Home / Services / Tunnels email | print this page


Nuclear Waste

With pre-grouting the emphasis is on ground preparation, ahead of tunnel development. Post-grouting can generally be considered as rectification work rather than tunnel construction.

By rectification, we mean, that post grouting has been found to be necessary because pre-grouting has not been completely successful - or the risk was taken to forego pre-grouting in the aim of gaining time and saving money - or the extent of potential post-grouting was thought to be low relative to the cost of pre-grouting.

Regardless of the reasons for undertaking a post-grouting program, experiences from tunneling projects around the world have demonstrated that the costs of post-grouting to be from three to ten (3 – 10) times more expensive than pre-grouting, many times more difficult and success is not assured.

Injection grouting (pre-grouting) may be performed for any one or several of the following reasons:

  • Reduce water inflows to suit chosen construction method or to meet specified inflow parameters determined on serviceability requirements.
  • Stabilise and strengthen the rock mass in order to facilitate safe and high productivity tunnel development.
  • Prevent blast gases and other tunneling induced influences from adding additional stresses to the rock mass.
  • Reduce operating costs associated with water pumping and drainage.
  • Eliminate waterproofing membranes or reduce the reliance on waterproofing membranes to control water ingress.
  • Reduce the need for water and frost control.
  • Traffic safety – water/ice.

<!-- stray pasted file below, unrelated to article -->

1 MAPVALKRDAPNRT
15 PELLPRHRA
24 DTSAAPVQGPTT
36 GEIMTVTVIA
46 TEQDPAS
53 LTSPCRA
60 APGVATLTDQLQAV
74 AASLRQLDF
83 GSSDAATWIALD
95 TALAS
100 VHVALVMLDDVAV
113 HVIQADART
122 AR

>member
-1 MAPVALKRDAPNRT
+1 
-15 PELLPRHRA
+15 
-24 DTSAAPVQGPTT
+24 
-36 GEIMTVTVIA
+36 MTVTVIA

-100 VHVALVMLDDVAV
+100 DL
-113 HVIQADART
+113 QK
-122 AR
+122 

• Eliminate degradation of water table, both level and quality, with no disturbance of ecosystem.
  • Eliminate or control potential overburden settlement.
  • Reduce drainage and disposal of unwanted/contaminated drainage water.
  • Environmental issues have become more significant and are a major influence on the choice of grouting materials. In addition, occupational health and safety considerations are also of prime importance. These considerations cannot be ignored and new generation grouting materials provide the flexibility of choice.
- F. Papworth & B. Grant - Tunneling and Underground Construction Society (Singapore), 23rd March 2000.

Sovereign has been in the groundwater sealing and consolidation business since 1972 and has successfully sealed tunnels in Singapore, England, Australia, Hong Kong and the US.

Examples of our grout activities in tunnels are the Dartford tunnel in London England, Port Headland Harbor tunnel in Western Australia, Stone Cutters Island tunnel in Hong Kong, Gwithian outfall tunnel in Cornwall United Kingdom, Prospect water tunnel in NSW Australia, Hazelbrook sewer tunnel in NSW Australia. C156, C485, C486, C903, C935 in Singapore to mention a few.

Our grout NOH2O has successfully sealed tunnels during construction by grouting inflows in the excavated face. Repairs and rehabilitation has also been done – some by grouting the rock structure some by sealing the annulus and some by repairing joints and cracks in the concrete lining. Large inflows during tunnel excavation - up to 50 Gallons per second have successfully been sealed in a single shift.

Our Core competencies:
  • To seal unwanted ground water with no disruption to our clients operations.
  • To provide our clients with technically advanced quality products and services.
  • To provide services complying with all health, safety and environmental regulations.
  • To provide our services cost effectively and without delays.
Our Specialties:
  • We analyze geotechnical reports and design pre-grouting programs to deal with the area prior to excavation – shafts or declines. This will result in a dry area prior to mining.
  • During the annual conference of the ‘Institute of Shaft Drilling Technology’ (ISDT) held in Las Vegas (1991) a technical white paper was written on Sovereign, our products and systems outlining our capabilities also referring to past case studies.
  • Research and development - Currently research and development is taking place in both Canada and Central Africa at two of the wettest underground sites in the world.